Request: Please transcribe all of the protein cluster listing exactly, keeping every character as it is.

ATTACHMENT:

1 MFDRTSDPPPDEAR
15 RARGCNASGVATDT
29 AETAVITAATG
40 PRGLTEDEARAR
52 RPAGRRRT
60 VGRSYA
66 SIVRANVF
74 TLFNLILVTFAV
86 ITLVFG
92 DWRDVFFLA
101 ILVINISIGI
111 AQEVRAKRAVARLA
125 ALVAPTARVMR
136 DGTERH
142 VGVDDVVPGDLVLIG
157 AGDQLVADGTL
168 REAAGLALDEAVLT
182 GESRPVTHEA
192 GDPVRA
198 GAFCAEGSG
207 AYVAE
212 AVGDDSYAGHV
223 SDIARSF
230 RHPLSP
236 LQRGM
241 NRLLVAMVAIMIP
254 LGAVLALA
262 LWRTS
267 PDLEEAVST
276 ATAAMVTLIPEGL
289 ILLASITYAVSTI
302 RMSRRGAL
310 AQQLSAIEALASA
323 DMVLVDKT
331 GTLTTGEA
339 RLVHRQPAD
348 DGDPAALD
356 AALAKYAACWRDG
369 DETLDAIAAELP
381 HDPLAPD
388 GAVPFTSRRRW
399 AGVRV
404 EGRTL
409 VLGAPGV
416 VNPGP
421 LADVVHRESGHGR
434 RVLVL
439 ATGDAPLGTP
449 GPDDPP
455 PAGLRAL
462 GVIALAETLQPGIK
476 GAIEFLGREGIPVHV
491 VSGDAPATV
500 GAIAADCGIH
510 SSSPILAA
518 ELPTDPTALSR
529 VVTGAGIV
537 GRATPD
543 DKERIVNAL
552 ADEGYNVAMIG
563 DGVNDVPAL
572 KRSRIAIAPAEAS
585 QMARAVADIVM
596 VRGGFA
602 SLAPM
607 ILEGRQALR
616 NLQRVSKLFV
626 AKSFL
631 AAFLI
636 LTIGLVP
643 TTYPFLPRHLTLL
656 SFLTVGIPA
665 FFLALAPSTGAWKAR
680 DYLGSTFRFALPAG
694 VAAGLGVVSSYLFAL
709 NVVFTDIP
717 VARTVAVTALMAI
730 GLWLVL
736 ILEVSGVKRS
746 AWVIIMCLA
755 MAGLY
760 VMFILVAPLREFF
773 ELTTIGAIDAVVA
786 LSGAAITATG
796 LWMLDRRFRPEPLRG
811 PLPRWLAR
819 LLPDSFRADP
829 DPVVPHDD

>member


1 MFDRTSDPPPDEAR
15 RARGCNASGVATDT
29 AETAVITAATG
40 PRGLTEDEARAR
52 RPAGRRRT
60 VGRSYA
66 SIVRANVF
74 TLFNLILVTFAV
86 ITLVFG
92 DWRDVFFLA
101 ILVINISIGI
111 AQEVRAKRAVARLA
125 ALVAPTARVMR
136 DGTERH
142 VGVDDVVPGDLVLIG
157 AGDQLVADGTL
168 REAAGLALDEAVLT
182 GESRPVTHEA
192 GDPVRA
198 GAFCAEGSG
207 AYVAE
212 AVGDDSYAGHV
223 SDIARSF
230 RHPLSP
236 LQRGM
241 NRLLVAMVAIMIP
254 LGAVLALA
262 LWRTS
267 PDLEEAVST
276 ATAAMVTLIPEGL
289 ILLASITYAVSTI
302 RMSRRGAL
310 AQQLSAIEALASA
323 DMVLVDKT
331 GTLTTGEA
339 RLVHRQPAD
348 DGDPAALD
356 AALAKYAACWRDG
369 DETLDAIAAELP
381 HDPLAPD
388 GAVPFTSRRRW
399 AGVRV
404 EGRTL
409 VLGAPGV
416 VNPGP
421 LADVVHRESGHGR
434 RVLVL
439 ATGDAPLGTP
449 GPDDPP
455 PAGLRAL
462 GVIALAETLQPGIK
476 GAIEFLGREGIPVHV
491 VSGDAPATV
500 GAIAADCGIH
510 SSSPILAA
518 ELPTDPTALSR
529 VVTGAGIV
537 GRATPD
543 DKERIVNAL
552 ADEGYNVAMIG
563 DGVNDVPAL
572 KRSRIAIAPAEAS
585 QMARAVADIVM
596 VRGGFA
602 SLAPM
607 ILEGRQALR
616 NLQRVSKLFV
626 AKSFL
631 AAFLI
636 LTIGLVP
643 TTYPFLPRHLTLL
656 SFLTVGIPA
665 FFLALAPSTGAWKAR
680 DYLGSTFRFALPAG
694 VAAGLGVVSSYLFAL
709 NVVFTDIP
717 VARTVAVTALMAI
730 GLWLVL
736 ILEVSGVKRS
746 AWVIIMCLA
755 MAGLY
760 VMFILVAPLREFF
773 ELTTIGAIDAVVA
786 LSGAAITATG
796 LWMLDRRFRPEPLRG
811 PLPRWLAR
819 LLPDSFRADP
829 DPVVPHDD

>member